Brian Smith is a PhD student, co-advised by Tal Avgar and Dan MacNulty, studying the space-use ecology of northern Yellowstone elk and the feedbacks between space-use and demography. Brian is particularly interested in how density-dependent habitat selection interacts with predation risk and how animals balance this tradeoff between “many mouths to feed” and “safety in numbers”. His goal is to find insights from individual behavior that scale up to population- and community-level patterns.
Multi-Species (Species Interactions) Occupancy Modeling
April 4, 2022 at noon US ET / 4 pm UTC. Register to join the call HERE.
Christopher Rota is an Assistant Professor of Wildlife & Fisheries Resources at West Virginia University. Dr. Rota’s research addresses diverse questions in applied vertebrate ecology working with birds, mammals, reptiles, and amphibians. He is interested in understanding factors that shape the spatial distribution of species, and the dynamic interplay between space use and demography. A common link throughout his research is the application and development of modern statistical techniques that capture many of the myriad processes giving rise to ecological data sets.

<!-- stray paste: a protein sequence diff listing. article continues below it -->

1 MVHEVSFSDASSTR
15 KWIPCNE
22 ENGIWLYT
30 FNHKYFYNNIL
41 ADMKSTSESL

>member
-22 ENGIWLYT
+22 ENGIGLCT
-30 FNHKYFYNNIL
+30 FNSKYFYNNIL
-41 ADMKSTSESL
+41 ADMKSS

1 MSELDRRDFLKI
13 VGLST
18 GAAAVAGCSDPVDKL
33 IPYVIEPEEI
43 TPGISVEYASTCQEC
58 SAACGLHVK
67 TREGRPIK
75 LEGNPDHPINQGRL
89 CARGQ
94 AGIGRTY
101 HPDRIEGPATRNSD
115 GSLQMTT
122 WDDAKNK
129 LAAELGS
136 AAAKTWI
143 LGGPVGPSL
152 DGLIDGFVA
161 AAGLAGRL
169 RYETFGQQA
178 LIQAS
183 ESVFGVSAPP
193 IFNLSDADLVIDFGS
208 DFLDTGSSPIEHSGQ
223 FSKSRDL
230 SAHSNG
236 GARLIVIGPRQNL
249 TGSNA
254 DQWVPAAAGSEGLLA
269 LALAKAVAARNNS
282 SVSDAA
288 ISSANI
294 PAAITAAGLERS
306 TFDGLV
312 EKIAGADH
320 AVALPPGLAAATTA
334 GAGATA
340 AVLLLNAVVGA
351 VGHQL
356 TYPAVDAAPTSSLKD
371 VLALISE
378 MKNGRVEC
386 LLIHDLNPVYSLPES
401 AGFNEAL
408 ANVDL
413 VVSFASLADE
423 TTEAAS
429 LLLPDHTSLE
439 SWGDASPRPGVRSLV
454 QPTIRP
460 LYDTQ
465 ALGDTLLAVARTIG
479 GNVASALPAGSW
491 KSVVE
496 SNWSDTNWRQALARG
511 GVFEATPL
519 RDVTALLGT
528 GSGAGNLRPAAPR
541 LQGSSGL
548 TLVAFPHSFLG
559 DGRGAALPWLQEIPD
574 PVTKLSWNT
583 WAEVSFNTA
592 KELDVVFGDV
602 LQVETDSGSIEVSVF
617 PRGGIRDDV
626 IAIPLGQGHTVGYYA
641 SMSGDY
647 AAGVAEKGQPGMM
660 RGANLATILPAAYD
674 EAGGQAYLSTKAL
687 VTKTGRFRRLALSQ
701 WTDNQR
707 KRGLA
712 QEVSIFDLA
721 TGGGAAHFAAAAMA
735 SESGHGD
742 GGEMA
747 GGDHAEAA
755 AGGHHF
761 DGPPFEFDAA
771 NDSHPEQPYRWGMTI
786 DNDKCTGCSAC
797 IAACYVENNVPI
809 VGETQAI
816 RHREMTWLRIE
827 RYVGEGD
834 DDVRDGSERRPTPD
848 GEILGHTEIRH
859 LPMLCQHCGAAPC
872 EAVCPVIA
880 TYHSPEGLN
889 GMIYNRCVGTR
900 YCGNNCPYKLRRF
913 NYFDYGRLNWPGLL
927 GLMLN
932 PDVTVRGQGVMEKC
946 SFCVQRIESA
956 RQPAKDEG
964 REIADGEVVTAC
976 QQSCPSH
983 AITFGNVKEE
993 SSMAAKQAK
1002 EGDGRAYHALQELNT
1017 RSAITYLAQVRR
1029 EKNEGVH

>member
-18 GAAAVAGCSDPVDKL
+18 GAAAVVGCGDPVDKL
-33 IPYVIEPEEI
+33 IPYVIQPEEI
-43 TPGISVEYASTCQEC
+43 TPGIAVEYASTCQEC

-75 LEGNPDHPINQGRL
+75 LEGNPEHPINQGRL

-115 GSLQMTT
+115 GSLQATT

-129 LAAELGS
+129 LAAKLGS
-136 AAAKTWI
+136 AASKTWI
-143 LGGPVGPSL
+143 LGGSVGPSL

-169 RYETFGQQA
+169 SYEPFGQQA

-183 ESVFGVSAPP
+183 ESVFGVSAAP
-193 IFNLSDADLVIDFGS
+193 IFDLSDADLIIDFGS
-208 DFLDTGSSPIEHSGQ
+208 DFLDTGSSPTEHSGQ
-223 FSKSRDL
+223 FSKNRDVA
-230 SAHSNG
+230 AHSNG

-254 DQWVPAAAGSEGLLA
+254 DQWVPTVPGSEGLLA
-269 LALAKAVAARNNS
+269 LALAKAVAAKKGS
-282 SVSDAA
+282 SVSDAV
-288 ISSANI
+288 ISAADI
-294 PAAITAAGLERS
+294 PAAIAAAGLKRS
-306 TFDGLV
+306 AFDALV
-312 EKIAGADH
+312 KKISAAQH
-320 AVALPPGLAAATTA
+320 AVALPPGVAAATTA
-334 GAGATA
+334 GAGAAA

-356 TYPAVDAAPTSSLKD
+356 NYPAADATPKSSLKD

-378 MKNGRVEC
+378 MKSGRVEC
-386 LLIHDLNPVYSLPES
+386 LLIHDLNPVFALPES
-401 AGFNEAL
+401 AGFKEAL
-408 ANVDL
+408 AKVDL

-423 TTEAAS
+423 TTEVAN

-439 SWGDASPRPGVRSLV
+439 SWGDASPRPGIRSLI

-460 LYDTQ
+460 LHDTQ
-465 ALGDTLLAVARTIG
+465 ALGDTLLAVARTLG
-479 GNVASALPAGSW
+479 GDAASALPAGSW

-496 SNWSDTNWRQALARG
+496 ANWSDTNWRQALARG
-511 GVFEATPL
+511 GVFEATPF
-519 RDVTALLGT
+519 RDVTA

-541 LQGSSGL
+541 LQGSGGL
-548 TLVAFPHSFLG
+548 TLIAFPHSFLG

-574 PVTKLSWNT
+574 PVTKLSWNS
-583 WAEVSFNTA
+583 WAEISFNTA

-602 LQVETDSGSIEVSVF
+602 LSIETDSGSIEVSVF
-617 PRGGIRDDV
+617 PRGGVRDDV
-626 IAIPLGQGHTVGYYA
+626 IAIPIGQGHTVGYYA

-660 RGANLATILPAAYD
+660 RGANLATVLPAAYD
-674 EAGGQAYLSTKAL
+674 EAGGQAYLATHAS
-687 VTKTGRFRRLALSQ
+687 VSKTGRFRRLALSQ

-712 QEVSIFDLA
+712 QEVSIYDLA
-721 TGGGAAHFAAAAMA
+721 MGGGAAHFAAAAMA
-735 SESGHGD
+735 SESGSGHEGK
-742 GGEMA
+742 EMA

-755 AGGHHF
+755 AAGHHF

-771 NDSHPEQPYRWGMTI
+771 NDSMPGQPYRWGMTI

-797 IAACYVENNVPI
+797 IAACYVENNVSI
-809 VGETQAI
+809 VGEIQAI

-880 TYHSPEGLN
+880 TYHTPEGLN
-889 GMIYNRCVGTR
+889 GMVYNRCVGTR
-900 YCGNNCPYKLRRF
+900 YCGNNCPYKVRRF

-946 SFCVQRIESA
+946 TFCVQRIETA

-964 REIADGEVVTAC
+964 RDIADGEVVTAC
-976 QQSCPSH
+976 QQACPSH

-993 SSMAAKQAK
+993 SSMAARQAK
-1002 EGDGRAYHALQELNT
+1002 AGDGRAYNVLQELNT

Hidden Markov Models in Ecology
May 2, 2022 at noon US ET / 4pm UTC. Register to join the call HERE.
Vianey Leos Barajas is an Assistant Professor in the Department of Statistical Sciences and the School of the Environment at the University of Toronto and leads the Bayesian Ecological and Environmental Statistics (B.E.E.S.) research group. B.E.E.S. is dedicated to the development of statistical methodology to answer pressing ecological and environmental questions. Dr. Leos Barajas’ work focuses on the analysis of sensor data collected from animals and the environment over time and space but also includes collaborations in health and other areas.